Paying for Hospice
Good Shepherd Hospice care is provided by your hospice team based upon what is called a “plan of care”. That plan will determine the number of visits based on you and your family’s needs. Most of our hospice care is covered under the Medicare Hospice Benefit, meaning that if the patient is of a certain age and is qualified, then the hospice care we deliver will be paid for by Medicare or Medicaid. In some cases, those not in the government-sponsored programs will be covered under their group insurance plans from work. And for others who qualify based upon low or no income, there may be an assistance program that will pay for services.
By choosing Good Shepherd Hospice, you can trust we will work with all who choose our services so that the expense of care doesn’t get in the way of receiving the care you deserve.
Many of our Good Shepherd Hospice patients are in their own homes, but if a patient desires to reside in an area nursing home, the cost of living in that facility is not covered under the hospice benefit. This means you or a family member will meet with the nursing home staff to discuss the out of pocket payment that is required for admission to their facility. If you are eligible for Medicaid, Medicaid will cover room and board charges.
Medicare Hospice Benefit
The Medicare Hospice Benefit is covered under Medicare Part A (hospital insurance). Medicare beneficiaries who choose hospice care receive a full scope of medical and support services for their life-limiting illness. Good Shepherd Hospice care also supports the family and loved ones of the person through our social workers, chaplains and bereavement counselors.
Good Shepherd Hospice is certified by Medicare. People over the age of 65 who are entitled to the services offered by the Medicare Hospice Benefit are fully covered for all of the care related to the terminal illness (and related illness) that is determined medically necessary by the hospice physician.
REMEMBER: When you choose Good Shepherd Hospice, we will help you manage your healthcare planning. Should there be a medical condition that is not related to the terminal illness diagnosis or related illness, then the Medicare coverage you had before electing the hospice benefit will cover these illnesses and their treatment.
Should your health improve or your illness go into remission, your hospice physician may feel that you no longer need hospice care. If this happens, then your hospice physician and your primary physician will discharge you from hospice and return to the care and the Medicare coverage you had before electing the hospice benefit.
Also, it is important that you know you always have the right to stop receiving hospice care at any time and for any reason. If you stop your hospice care, you will receive the type of Medicare coverage that you had before electing hospice. Then, if appropriate, you can choose to go back to hospice care at any time in the future.
Who is Eligible for Medicare Hospice Benefits?
You are eligible for Medicare hospice benefits when you meet all of the following conditions:
You are eligible for Medicare Part A (Hospital Insurance), and
Your doctor and the hospice medical director certify that you have a life-limiting illness and if the disease runs its normal course, death may be expected in six months or less, and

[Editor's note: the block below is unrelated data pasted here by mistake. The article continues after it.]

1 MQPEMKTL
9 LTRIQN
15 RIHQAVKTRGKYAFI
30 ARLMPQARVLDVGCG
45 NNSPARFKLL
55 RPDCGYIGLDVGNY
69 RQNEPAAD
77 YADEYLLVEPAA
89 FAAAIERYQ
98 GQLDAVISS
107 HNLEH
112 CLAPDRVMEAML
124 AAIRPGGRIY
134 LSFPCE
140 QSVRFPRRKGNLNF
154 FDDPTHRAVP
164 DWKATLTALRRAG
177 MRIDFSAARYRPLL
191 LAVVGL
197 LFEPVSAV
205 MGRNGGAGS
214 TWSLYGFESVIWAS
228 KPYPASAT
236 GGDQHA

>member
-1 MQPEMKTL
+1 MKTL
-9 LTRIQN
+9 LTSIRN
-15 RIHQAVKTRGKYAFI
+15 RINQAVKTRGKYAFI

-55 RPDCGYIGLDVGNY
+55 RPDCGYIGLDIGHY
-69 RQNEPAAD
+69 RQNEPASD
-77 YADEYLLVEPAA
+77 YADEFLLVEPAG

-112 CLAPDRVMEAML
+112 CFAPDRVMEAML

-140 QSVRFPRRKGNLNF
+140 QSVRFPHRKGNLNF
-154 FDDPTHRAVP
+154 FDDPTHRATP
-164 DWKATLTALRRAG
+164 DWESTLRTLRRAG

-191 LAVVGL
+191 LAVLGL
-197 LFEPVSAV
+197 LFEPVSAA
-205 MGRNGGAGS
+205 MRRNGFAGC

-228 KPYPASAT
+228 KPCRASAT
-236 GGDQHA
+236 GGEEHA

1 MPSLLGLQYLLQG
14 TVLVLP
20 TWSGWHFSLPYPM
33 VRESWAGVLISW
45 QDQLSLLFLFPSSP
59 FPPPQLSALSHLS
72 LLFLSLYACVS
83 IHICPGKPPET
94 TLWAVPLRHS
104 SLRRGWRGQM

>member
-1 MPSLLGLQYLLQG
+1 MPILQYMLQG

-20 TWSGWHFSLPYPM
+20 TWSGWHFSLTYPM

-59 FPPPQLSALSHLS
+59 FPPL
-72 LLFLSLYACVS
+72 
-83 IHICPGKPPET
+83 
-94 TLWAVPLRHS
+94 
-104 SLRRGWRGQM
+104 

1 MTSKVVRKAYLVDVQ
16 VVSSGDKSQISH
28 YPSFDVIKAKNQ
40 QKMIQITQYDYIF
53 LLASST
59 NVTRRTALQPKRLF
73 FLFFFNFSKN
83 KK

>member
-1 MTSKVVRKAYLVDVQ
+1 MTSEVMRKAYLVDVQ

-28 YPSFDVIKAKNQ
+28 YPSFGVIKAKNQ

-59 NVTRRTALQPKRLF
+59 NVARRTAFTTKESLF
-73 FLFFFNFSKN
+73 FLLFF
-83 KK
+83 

You sign a statement choosing hospice care instead of routine Medicare covered benefits for your illness*, and
You receive care from a Medicare-approved hospice program
*Medicare will still pay for covered benefits for any health needs that aren’t related to your life-limiting illness or related illnesses.
What Does Medicare Cover?
Medicare defines a set of hospice services that Good Shepherd Hospice is required to provide these set of services to each person they serve, regardless of the person's insurance.
Medicare covers these hospice services and pays nearly all of their costs:
Home health aide and homemaker services
Social work services
Therapy services (physical, occupational and speech therapy as determined medically necessary by hospice physician)
Medical equipment (like wheelchairs or walkers)
Medical supplies (like bandages and catheters)
Drugs for symptom control and pain relief
Short-term care in the hospital or skilled nursing facility for pain and symptom crisis management
Inpatient respite for caregiver relief
Short-term hourly care in the home for a pain and symptom, which we refer to as crisis management
Grief support to help you and your family during and after hospice services
The Medicare Hospice Benefit Does Not Cover the Following:
Treatment intended to cure your illness.
You will receive comfort care to help manage symptoms related to your terminal illness. Comfort care includes medications for symptom control and pain relief, physical care, counseling, and other hospice services.
Medications not directly related to your hospice illness or related illnesses.
Hospice team members will consult with the hospice physician and will tell you and your family which drugs and/or medications are covered and which ones are not covered under the Medicare Hospice Benefit. The Hospice uses medicine, equipment, and supplies to make you as comfortable as possible. Under the hospice benefit, Medicare won’t pay for treatment where the goal is to cure your illness. You should talk with your doctor if you are thinking about potential treatment to cure your illness. You always have the right to stop at any time to seek curative care.
Care from another provider when you elect your Hospice Benefit.
All care that you receive for your terminal illness or related illnesses must be approved and provided by your hospice team. If you receive care for your terminal illness or related illnesses without hospice approval, you could be liable for the cost.